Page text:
How to Start A Math Fight- Round 3 - How to build productive math discussion and discourse into your daily routine.

By Jon Orr posted 17 days ago

  

LET’S GET READY TO RUMBLE!!! Welcome to round 3 of How to start a math fight: Building productive math discussion and discourse into your daily routines.

In round 1 of this series I aimed to clarify that a math fight is not a fight, but a phrase centered around students TALKING about their mathematical thinking. From my experience, having students regularly discuss, argue, defend, and justify ideas using mathematics helps them understand topics more deeply.


We can create rich discussions in our classrooms by carefully planning three kinds of moments:

  • Create a moment of out-loud thinking (Round 1)
  • Create a moment of controversy. (Round 2 and Round 3)
  • Create a moment of Wonder. (Round 4)

In round 1 I shared a few examples of how to create out-loud thinking moments. In round 2 I wrote about why we should create moments of controversy and indecision and shared a few resources that you can use in your classroom. In this round, round 3, I want to share one more of my go-to classroom structures that creates moments of controversy.


Two Truths & One Lie

Maybe you were first introduced to the Two Truths & One Lie “game” like I was.  I was at a small Professional development day in my district where we had to stand up and say three statements about ourselves. Two had to be true and one a lie. The audience had to guess which statement was the lie. Here were my three:

  • I am related to Bobby Orr
  • My first teaching job was on a small island in the Caribbean.
  • I have three children. Two of which are twins.

Can you guess which is the lie? It was kind of awkward, but fun at the same time. Now, can you imagine how this activity can be used in math class?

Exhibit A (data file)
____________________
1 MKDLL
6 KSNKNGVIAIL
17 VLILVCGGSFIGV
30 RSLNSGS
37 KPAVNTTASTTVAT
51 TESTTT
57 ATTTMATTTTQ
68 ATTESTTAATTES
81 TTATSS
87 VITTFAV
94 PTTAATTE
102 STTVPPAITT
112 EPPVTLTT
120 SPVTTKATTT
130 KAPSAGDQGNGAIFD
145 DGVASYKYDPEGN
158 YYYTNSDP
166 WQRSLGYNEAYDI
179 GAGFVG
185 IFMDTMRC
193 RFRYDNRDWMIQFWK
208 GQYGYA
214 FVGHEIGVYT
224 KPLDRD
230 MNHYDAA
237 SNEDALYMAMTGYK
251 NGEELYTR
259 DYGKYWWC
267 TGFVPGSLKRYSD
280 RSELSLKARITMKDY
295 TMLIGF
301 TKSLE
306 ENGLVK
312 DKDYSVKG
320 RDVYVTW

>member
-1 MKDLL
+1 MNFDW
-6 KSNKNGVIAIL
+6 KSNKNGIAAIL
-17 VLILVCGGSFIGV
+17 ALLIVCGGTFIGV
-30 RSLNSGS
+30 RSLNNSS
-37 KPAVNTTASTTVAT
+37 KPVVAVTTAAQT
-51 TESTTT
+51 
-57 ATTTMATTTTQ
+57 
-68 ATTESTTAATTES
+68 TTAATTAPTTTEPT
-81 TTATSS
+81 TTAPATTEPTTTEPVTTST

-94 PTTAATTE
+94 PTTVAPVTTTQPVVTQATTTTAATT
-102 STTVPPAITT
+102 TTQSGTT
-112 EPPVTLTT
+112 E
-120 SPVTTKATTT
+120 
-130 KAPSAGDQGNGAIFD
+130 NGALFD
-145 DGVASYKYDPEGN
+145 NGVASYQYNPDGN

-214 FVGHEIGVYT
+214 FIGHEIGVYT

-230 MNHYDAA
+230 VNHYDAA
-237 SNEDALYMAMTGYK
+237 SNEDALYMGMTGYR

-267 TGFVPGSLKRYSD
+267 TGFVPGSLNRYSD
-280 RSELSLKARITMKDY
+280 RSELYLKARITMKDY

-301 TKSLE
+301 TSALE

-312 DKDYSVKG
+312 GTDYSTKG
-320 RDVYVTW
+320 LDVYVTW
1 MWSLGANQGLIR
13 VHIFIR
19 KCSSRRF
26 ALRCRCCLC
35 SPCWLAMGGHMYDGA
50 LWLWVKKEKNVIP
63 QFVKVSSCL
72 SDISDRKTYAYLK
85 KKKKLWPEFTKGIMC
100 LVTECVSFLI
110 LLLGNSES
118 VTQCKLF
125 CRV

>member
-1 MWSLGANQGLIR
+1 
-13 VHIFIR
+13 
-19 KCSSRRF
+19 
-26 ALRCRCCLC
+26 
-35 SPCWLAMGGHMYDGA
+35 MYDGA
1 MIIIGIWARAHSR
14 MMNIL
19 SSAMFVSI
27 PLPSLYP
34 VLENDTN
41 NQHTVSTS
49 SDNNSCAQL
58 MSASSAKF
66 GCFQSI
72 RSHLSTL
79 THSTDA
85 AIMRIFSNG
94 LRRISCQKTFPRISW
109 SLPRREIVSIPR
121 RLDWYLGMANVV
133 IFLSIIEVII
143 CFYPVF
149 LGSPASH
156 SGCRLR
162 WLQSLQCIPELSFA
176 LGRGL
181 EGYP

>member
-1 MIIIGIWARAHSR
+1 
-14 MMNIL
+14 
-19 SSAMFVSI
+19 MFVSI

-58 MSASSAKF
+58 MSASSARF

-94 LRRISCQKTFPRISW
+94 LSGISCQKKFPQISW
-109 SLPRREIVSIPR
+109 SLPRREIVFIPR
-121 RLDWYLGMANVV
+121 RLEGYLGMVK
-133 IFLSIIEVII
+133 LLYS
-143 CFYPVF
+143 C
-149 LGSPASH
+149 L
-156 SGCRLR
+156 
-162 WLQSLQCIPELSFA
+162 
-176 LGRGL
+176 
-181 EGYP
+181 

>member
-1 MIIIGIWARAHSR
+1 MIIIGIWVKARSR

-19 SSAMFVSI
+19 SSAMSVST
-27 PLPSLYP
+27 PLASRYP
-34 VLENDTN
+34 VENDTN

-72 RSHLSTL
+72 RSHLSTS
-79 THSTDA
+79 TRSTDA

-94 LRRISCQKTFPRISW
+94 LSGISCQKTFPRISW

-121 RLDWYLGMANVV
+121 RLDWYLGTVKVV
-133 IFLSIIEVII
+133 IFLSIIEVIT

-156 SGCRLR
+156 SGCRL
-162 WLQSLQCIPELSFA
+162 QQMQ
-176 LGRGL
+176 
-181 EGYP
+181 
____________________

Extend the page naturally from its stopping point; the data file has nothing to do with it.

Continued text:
Here are 4 quick ways you can use Two Truths & One Lie in ANY math class to help create moments of controversy.


1.Weekly Warm Ups

Two Truths & One Lie (TTOL) is great for setting a low floor for the start of class. I show a picture like this one from mathbeforebed.com which already includes three statements. Students have to determine which statements are truths and which is the lie.
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WHERE’S THE FIGHT? TTOL prompts like this start great math conversations, but the greatest thinking and greatest controversy occurs when we give the image WITHOUT the statements and ask the students to determine true statements and a lie. You’ll be amazed at what those brains will come up with.

Take this image for example,

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One student may say “I see more than 9 squares” another might jump in to disagree and then boom! the first student will defend their thinking. An instant “share your thinking” moment. Structurally, students can either share their statements out loud for a full class discussion or you can have students record their statements on paper or in your favourite digital tool (Google Classroom, Desmos Activity Builder,  
Peardeck are a few) that way you can ensure all voices can be heard.


  1. A Gallery Walk